How Japan’s Data Centers Manage Earthquakes

Today’s magnitude 8.9 earthquake has caused widespread damage and triggered tsunamis. There are early reports of some interruptions of telecommunications services, but it appears many of Japan’s data centers remain operational. We’ll continue to monitor reports out of Japan.

How do data centers manage earthquake risk in a place like Japan, where earthquakes are an ongoing risk? Nearly 1,000 Japanese companies use technology from WorkSafe Technologies to protect their equipment. The Valencia, Calif. company’s ISO-BASE earthquake mitigation products allow racks and cabinets to ride out even major quakes with minimal vibrations.

ISO-BASE has compiled a strong track record in protecting equipment at Japanese data centers through more than 10 significant earthquakes over the past decade. The product uses a patented Ball-N-Cone seismic isolation system consisting of two load plates with cone-shaped recesses sandwiched over a steel ball bearing. The design allows the platform to roll smoothly and evenly through earthquakes. The technology typically costs start at $1,700 per cabinet to install, according to Work-Safe.

The seismic isolation system allows full racks of serves to shift by as much as eight inches without damage. The key question in today’s quake is whether the magnitude caused movement that exceeded that threshhold.

Dylan Mason of WorkSafe provided a demonstration of his company’s technology in a data center in Washington state during this 2 minute video from TechFlash:

In many regions, the standard approach to earthquake mitigation is to bolt the equipment to the floor. WorkSafe says that this “rigid bolting” keeps the equipment in place, but can result in vibration that can damage racks and equipment.

An example of building-level earthquake mitigation is provided by Digital Realty Trust’s 365 Main data center in San Francisco, which installed a base isolation system in its flagship data center in San Francisco when the facility was retrofitted to house mission-critical systems.

The 365 Main building is built atop bedrock, and each of the 98 columns supporting the building are equipped with a special joint known as a “friction pendulum” consisting of a plate and rubber bearings that absorbs the shock created by seismic movements. In an earthquake, this will allow the entire building to effectively float above the shifting ground beneath it. The piping, cabling and utility connections join the building above the isolation joints to protect their integrity in the event of an earthquake. (See this video for an overview of a similar system).

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About the Author

Rich Miller is the founder and editor at large of Data Center Knowledge, and has been reporting on the data center sector since 2000. He has tracked the growing impact of high-density computing on the power and cooling of data centers, and the resulting push for improved energy efficiency in these facilities.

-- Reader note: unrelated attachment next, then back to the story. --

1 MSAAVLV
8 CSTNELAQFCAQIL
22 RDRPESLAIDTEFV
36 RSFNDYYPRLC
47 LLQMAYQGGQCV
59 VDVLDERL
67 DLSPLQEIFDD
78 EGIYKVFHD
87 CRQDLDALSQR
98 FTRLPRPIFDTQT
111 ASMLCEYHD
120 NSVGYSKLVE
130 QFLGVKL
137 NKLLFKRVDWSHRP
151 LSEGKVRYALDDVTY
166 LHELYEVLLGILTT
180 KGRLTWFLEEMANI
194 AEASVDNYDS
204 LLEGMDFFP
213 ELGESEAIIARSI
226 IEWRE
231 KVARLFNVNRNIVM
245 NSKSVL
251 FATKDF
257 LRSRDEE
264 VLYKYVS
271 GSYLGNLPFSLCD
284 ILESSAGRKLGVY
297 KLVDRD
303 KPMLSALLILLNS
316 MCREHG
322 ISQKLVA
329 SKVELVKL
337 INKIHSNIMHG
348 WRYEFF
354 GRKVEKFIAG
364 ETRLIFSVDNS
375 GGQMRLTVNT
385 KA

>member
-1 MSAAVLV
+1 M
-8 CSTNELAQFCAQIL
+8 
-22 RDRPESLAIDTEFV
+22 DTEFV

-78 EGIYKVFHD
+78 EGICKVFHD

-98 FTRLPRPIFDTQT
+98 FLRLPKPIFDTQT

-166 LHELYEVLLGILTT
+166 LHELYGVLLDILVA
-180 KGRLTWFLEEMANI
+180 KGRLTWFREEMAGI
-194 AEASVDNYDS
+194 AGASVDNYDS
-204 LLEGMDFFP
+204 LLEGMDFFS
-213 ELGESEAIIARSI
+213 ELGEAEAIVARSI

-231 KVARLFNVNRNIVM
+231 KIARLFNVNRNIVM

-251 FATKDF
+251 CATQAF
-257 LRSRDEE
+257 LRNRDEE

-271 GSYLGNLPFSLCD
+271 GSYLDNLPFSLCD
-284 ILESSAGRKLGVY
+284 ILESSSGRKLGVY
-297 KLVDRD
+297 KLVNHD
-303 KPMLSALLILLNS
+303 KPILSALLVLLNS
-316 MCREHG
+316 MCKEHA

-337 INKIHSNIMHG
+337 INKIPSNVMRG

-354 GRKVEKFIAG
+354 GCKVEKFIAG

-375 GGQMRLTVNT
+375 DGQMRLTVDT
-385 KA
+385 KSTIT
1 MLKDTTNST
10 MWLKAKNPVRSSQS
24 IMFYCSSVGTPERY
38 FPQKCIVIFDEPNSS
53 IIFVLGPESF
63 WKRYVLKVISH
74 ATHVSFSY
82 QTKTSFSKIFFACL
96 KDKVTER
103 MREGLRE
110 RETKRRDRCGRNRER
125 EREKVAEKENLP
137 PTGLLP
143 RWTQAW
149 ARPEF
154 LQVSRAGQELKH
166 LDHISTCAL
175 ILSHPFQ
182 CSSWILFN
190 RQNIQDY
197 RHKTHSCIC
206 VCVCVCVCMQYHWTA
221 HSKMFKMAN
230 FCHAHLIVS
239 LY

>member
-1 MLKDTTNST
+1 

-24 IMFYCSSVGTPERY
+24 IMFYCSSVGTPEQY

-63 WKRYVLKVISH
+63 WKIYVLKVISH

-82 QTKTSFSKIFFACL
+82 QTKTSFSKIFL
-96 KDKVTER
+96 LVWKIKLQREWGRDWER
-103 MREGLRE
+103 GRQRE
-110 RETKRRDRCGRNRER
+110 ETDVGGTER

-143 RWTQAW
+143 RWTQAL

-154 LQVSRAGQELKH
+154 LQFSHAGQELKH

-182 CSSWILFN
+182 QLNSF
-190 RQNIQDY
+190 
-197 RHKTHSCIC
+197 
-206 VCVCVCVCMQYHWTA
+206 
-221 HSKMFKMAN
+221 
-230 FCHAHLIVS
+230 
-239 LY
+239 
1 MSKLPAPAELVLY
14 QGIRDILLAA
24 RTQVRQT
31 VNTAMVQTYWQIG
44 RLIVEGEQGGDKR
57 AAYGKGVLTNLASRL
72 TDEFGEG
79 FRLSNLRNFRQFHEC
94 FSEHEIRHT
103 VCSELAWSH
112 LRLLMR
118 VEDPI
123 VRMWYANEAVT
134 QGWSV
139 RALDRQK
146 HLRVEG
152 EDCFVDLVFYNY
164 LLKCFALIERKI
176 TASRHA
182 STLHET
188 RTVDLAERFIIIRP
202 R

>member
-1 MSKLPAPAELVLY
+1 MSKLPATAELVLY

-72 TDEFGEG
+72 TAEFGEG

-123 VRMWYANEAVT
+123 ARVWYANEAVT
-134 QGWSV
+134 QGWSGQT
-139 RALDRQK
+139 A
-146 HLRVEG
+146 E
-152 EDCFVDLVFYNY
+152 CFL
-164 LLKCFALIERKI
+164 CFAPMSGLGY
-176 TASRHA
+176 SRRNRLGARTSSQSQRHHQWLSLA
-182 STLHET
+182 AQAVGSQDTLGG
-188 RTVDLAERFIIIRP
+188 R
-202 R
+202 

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  1. Anton

    Well I don’t know who’s DC this is but it’s very bad. This can only be a DC from the 1990’s if it’s any newer they need to get a new DC manager. No blanking panels in the racks Cooling air vents are in the hot asile

  2. Mehmet Ozcanli

    Please search about Worksafe and Seattle Starbuks data center during 2001 earthquake. What happened?

  3. Kris Ritton

    @Mehmet, Please share your wisdom...

  4. Mo Shehata

    I have worked in Japan for 10 years in data centres and I can assure you that this article if true will have one or two example DCs where Iso-base may have been installed. In Japan most of the new DCs are designed with complete isolation and some of the large DCs isolate the DC floors completely from the lower floors with the plant and as such earthquake impact is minimised and they usually bolt the cabinets to channel bases. Some even use seismic raised floor where the floor itself contains springs and they bolt to the floor. I am yet to see a single Iso-base installation in Japan and trust me I have been involved with most DC projects in Japan over the past 10 years. As to how they survived teh earthquake, it is through excellent structural design!

  5. Kris Ritton

    Mo, There are over 2000 companies and their respective data centers in Japan using ISO-Base. I am confident that if you were involved in "MOST" DC projects in Japan in the last 10 years you would have seen ISO-Base... No doubt about it! There are literally tens of thousands of ISO-Base planks installed in Japan, and at a non-structural level (ie. not the entire building or room), ISO-Base IS the defacto standard in Japan (as well as for thousands of companies around the Pacific Rim, and around the world.)